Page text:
Even our animal actors are of the highest caliber; they’re part of the celebrity core of Hollywood animal actors, they are all paid. [EJ: I forgot to ask if they have a union and if they earn equity wages].   They’re also all from shelters. We made it clear that we wanted the best but that they all had to be shelter animals.

How does this translate into action?

It’s said that sex and pets and children are the three things that always demand immediate attention from the public. We have one of those three things; we just have to do a better job getting the message out about shelter pets.

It’s not so much that we’re going to get $40 or 50 million dollars of donated ad space, though of course that’s very helpful. It’s that we hope to tap into the conversations that people have with their neighbors, on blogs [EJ: Done!], at the dog park… that’s where movements begin and flourish, survive and thrive. Some 14 million people — a million more than Starbucks has customers — have adopted from shelters and believe that shelters are the best and the only place to get companion animals from. We want to put a megaphone in each of their hands so they can tell the story about why they’re so thrilled about their shelter pets. We’re in a powerful position. We just have to motivate people who want to do the right thing but don’t know how to go about doing it.

13 thoughts on “Shelter Pet Project, Pt. 2: A Pet Is a Terrible Thing to Waste”

  1. ‘Rescued’ dogs are often perceived as inferior by people because of their personal experiences with an adopted dog. I have lost count of the number of people who have told me they will never adopt a dog from a shelter again because of a bad, often heart breaking, experience they had with a dog they got from a shelter. I am referring to behavioral problems, not medical ones.

    Until the people responsible for placing dogs in homes are able to make better assessments of dogs and are realistic in regard to which home is appropriate, shelter dogs will continue to be seen as inferior IMHO.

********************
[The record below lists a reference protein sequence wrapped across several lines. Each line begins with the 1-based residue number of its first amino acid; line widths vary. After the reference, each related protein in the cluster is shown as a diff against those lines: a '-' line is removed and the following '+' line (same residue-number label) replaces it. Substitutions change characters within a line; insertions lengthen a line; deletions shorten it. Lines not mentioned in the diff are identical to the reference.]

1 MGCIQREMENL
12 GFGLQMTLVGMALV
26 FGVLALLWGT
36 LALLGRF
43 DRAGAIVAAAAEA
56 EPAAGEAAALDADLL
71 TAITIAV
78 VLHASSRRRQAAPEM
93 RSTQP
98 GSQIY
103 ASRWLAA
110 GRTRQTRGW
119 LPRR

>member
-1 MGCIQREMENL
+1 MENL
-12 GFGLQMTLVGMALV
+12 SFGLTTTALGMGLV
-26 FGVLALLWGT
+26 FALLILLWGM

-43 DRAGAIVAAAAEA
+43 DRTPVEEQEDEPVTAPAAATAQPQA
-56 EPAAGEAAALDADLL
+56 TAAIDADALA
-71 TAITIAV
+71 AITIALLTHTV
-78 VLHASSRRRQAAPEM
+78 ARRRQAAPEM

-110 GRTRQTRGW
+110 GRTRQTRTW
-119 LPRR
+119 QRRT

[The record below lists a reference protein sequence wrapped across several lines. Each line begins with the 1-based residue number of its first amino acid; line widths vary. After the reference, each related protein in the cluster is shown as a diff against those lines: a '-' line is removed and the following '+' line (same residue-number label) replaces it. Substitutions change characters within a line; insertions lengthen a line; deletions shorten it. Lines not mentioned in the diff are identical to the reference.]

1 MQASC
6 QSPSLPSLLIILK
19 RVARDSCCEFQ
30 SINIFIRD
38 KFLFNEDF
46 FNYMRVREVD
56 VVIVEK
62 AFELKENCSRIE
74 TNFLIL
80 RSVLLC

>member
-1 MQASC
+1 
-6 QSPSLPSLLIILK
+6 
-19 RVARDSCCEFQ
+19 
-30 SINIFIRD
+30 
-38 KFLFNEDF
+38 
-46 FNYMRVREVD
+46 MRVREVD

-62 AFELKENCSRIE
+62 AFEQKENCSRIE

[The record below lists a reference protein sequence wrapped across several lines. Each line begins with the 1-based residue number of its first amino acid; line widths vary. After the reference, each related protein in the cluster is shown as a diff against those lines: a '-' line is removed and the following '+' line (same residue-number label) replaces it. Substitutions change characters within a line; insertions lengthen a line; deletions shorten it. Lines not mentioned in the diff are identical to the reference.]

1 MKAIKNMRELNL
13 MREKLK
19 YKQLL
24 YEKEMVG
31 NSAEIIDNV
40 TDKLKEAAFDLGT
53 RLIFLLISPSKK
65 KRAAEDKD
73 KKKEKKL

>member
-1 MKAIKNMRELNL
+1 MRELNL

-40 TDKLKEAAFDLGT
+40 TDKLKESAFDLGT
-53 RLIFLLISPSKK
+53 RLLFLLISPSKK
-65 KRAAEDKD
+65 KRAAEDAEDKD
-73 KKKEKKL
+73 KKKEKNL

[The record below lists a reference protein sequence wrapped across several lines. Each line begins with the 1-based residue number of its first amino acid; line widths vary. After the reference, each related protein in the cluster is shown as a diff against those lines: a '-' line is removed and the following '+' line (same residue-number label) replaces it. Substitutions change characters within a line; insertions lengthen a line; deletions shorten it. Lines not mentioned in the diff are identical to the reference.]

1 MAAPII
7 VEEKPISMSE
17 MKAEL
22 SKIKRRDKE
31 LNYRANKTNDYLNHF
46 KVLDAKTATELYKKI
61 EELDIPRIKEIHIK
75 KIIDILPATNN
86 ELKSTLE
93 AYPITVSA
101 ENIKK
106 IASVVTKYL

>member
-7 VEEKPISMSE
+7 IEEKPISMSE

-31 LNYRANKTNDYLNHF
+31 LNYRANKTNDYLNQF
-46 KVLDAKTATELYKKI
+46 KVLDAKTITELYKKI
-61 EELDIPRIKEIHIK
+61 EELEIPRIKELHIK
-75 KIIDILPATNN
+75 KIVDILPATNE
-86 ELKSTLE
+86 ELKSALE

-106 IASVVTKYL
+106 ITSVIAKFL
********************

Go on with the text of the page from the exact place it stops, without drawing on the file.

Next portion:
1. You’re right, Debbie, that’s part of a very complex equation that I’m going to touch upon in Part 3: The responsibility of shelters to the pets they adopt out. For one thing, it’s important to make shelters into places that won’t drive animals crazy; that’s being done with programs like Open Paw. For another, as you say, behavioral assessments are essential. Again, some shelters have instituted the ASPCA’s Meet Your Match program. Not enough, however. The point, however, is that these animals are not inherently inferior; they’ve been made so by a dysfunctional system. And the solution is certainly not to kill all of them.

  2. This series is terrific. Debbie is spot on. We who adopt out dogs or cats need to ensure our adopters know, as much as possible, into what they are getting. I offer “weekend trials” for some dogs and I know my collegial no kill does the same.

  3. Giving people who have had a good experience adopting a pet a megaphone is a great mission. I don’t disagree with Debbie, but I think that those people imagine if they’d gotten a puppy from a breeder he/she wouldn’t have any behavioral problems. We need for people to understand that any dog can have issues – you’re no more likely to get a perfect dog from a breeder than you are from a shelter.

    1. You’re so right, Amy. It just occurred to me re: no guarantees — just ask Deborah Flick (boulderdog.net), whose very fearful poodle Sadie came from a very good breeder.

  4. I like very much their slogan, finding the best person who will give love to these dogs whoa re searching for a family. To @Debbie, I also knew some people who has this skeptic feeling of adopting a dog from the shelter due to the history they have been, but I also knew a lot of people who are getting along so fine with the dogs they adopted. It just takes time before they get used to with their new environment and give their 100% trust, that is why it is a must that the family show love and care once they took it home.

  5. I know we are thrilled with our shelter pet (well, from a rescue organization if that counts). After we adopted, we learned of the scandalous story of how she ended up there (think shady alley deals and forged documents). Now look at her – she’s a star. We would be glad to share our story if asked. I already do share our story with “neighbors” who read our blog and members of our Adventureweiner Club of Seattle.

  6. Pingback: Stop Preaching to the Choir - Blog the Change for Animals | Something Wagging This Way Comes